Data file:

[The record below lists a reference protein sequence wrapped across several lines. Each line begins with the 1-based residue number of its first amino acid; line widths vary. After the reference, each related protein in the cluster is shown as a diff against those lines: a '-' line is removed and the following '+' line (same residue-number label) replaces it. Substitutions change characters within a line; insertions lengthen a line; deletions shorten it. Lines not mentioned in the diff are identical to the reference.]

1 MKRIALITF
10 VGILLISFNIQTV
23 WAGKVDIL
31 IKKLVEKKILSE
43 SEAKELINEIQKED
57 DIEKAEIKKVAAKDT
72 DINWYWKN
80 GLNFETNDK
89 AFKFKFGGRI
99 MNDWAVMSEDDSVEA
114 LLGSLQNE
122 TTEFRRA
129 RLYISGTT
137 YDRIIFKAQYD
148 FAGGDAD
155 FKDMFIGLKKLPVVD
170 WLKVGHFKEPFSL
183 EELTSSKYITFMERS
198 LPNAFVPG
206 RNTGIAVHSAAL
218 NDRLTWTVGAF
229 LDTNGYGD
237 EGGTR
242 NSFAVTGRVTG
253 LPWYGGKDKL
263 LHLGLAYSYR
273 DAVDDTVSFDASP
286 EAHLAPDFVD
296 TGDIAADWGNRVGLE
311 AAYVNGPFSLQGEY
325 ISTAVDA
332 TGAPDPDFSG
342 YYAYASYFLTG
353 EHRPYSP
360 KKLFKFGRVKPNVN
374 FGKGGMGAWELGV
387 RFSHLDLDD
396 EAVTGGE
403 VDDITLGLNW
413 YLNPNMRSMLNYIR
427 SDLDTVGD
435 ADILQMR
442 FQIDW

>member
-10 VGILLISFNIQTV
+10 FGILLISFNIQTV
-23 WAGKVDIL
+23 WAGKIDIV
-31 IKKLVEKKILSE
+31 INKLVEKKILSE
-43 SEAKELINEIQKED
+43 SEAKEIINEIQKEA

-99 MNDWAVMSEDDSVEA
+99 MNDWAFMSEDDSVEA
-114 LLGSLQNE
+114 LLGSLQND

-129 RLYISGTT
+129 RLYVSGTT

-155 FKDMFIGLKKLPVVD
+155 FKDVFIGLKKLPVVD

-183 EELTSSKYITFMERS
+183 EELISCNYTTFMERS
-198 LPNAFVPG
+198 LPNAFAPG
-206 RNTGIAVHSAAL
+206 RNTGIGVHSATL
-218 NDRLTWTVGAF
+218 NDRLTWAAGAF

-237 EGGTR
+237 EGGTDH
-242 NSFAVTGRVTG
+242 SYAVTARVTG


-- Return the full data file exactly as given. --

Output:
[The record below lists a reference protein sequence wrapped across several lines. Each line begins with the 1-based residue number of its first amino acid; line widths vary. After the reference, each related protein in the cluster is shown as a diff against those lines: a '-' line is removed and the following '+' line (same residue-number label) replaces it. Substitutions change characters within a line; insertions lengthen a line; deletions shorten it. Lines not mentioned in the diff are identical to the reference.]

1 MKRIALITF
10 VGILLISFNIQTV
23 WAGKVDIL
31 IKKLVEKKILSE
43 SEAKELINEIQKED
57 DIEKAEIKKVAAKDT
72 DINWYWKN
80 GLNFETNDK
89 AFKFKFGGRI
99 MNDWAVMSEDDSVEA
114 LLGSLQNE
122 TTEFRRA
129 RLYISGTT
137 YDRIIFKAQYD
148 FAGGDAD
155 FKDMFIGLKKLPVVD
170 WLKVGHFKEPFSL
183 EELTSSKYITFMERS
198 LPNAFVPG
206 RNTGIAVHSAAL
218 NDRLTWTVGAF
229 LDTNGYGD
237 EGGTR
242 NSFAVTGRVTG
253 LPWYGGKDKL
263 LHLGLAYSYR
273 DAVDDTVSFDASP
286 EAHLAPDFVD
296 TGDIAADWGNRVGLE
311 AAYVNGPFSLQGEY
325 ISTAVDA
332 TGAPDPDFSG
342 YYAYASYFLTG
353 EHRPYSP
360 KKLFKFGRVKPNVN
374 FGKGGMGAWELGV
387 RFSHLDLDD
396 EAVTGGE
403 VDDITLGLNW
413 YLNPNMRSMLNYIR
427 SDLDTVGD
435 ADILQMR
442 FQIDW

>member
-10 VGILLISFNIQTV
+10 FGILLISFNIQTV
-23 WAGKVDIL
+23 WAGKIDIV
-31 IKKLVEKKILSE
+31 INKLVEKKILSE
-43 SEAKELINEIQKED
+43 SEAKEIINEIQKEA

-99 MNDWAVMSEDDSVEA
+99 MNDWAFMSEDDSVEA
-114 LLGSLQNE
+114 LLGSLQND

-129 RLYISGTT
+129 RLYVSGTT

-155 FKDMFIGLKKLPVVD
+155 FKDVFIGLKKLPVVD

-183 EELTSSKYITFMERS
+183 EELISCNYTTFMERS
-198 LPNAFVPG
+198 LPNAFAPG
-206 RNTGIAVHSAAL
+206 RNTGIGVHSATL
-218 NDRLTWTVGAF
+218 NDRLTWAAGAF

-237 EGGTR
+237 EGGTDH
-242 NSFAVTGRVTG
+242 SYAVTARVTG